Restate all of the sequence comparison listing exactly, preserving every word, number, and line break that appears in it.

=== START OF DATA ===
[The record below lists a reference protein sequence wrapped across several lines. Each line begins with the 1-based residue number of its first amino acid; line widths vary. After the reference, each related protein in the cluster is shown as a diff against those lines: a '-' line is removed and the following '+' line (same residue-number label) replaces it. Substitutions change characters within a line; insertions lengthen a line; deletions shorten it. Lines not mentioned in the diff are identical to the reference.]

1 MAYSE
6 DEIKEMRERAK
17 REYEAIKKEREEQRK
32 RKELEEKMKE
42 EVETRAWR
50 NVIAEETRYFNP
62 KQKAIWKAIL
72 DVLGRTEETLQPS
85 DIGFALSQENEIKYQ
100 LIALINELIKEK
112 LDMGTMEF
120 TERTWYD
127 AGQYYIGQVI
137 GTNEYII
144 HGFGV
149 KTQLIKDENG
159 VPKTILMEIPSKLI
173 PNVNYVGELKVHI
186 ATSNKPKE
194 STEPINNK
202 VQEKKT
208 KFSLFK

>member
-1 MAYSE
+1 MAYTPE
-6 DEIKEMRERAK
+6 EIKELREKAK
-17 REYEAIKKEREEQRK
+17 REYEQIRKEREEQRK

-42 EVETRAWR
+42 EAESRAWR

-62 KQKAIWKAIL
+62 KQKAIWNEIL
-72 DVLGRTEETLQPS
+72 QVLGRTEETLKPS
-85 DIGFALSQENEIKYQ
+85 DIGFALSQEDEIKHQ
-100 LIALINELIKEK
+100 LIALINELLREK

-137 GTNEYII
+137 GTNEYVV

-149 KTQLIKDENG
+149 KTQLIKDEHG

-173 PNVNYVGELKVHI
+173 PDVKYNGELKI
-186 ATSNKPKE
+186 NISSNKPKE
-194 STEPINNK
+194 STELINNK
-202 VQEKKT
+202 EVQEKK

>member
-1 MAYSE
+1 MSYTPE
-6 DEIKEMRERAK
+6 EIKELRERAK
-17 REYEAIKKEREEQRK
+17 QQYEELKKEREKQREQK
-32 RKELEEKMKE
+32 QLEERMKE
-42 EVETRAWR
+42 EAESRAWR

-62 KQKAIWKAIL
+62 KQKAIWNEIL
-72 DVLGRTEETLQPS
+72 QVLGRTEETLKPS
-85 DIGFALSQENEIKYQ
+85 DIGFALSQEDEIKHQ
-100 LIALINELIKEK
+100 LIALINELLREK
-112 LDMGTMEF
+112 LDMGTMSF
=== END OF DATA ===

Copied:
[The record below lists a reference protein sequence wrapped across several lines. Each line begins with the 1-based residue number of its first amino acid; line widths vary. After the reference, each related protein in the cluster is shown as a diff against those lines: a '-' line is removed and the following '+' line (same residue-number label) replaces it. Substitutions change characters within a line; insertions lengthen a line; deletions shorten it. Lines not mentioned in the diff are identical to the reference.]

1 MAYSE
6 DEIKEMRERAK
17 REYEAIKKEREEQRK
32 RKELEEKMKE
42 EVETRAWR
50 NVIAEETRYFNP
62 KQKAIWKAIL
72 DVLGRTEETLQPS
85 DIGFALSQENEIKYQ
100 LIALINELIKEK
112 LDMGTMEF
120 TERTWYD
127 AGQYYIGQVI
137 GTNEYII
144 HGFGV
149 KTQLIKDENG
159 VPKTILMEIPSKLI
173 PNVNYVGELKVHI
186 ATSNKPKE
194 STEPINNK
202 VQEKKT
208 KFSLFK

>member
-1 MAYSE
+1 MAYTPE
-6 DEIKEMRERAK
+6 EIKELREKAK
-17 REYEAIKKEREEQRK
+17 REYEQIRKEREEQRK

-42 EVETRAWR
+42 EAESRAWR

-62 KQKAIWKAIL
+62 KQKAIWNEIL
-72 DVLGRTEETLQPS
+72 QVLGRTEETLKPS
-85 DIGFALSQENEIKYQ
+85 DIGFALSQEDEIKHQ
-100 LIALINELIKEK
+100 LIALINELLREK

-137 GTNEYII
+137 GTNEYVV

-149 KTQLIKDENG
+149 KTQLIKDEHG

-173 PNVNYVGELKVHI
+173 PDVKYNGELKI
-186 ATSNKPKE
+186 NISSNKPKE
-194 STEPINNK
+194 STELINNK
-202 VQEKKT
+202 EVQEKK

>member
-1 MAYSE
+1 MSYTPE
-6 DEIKEMRERAK
+6 EIKELRERAK
-17 REYEAIKKEREEQRK
+17 QQYEELKKEREKQREQK
-32 RKELEEKMKE
+32 QLEERMKE
-42 EVETRAWR
+42 EAESRAWR

-62 KQKAIWKAIL
+62 KQKAIWNEIL
-72 DVLGRTEETLQPS
+72 QVLGRTEETLKPS
-85 DIGFALSQENEIKYQ
+85 DIGFALSQEDEIKHQ
-100 LIALINELIKEK
+100 LIALINELLREK
-112 LDMGTMEF
+112 LDMGTMSF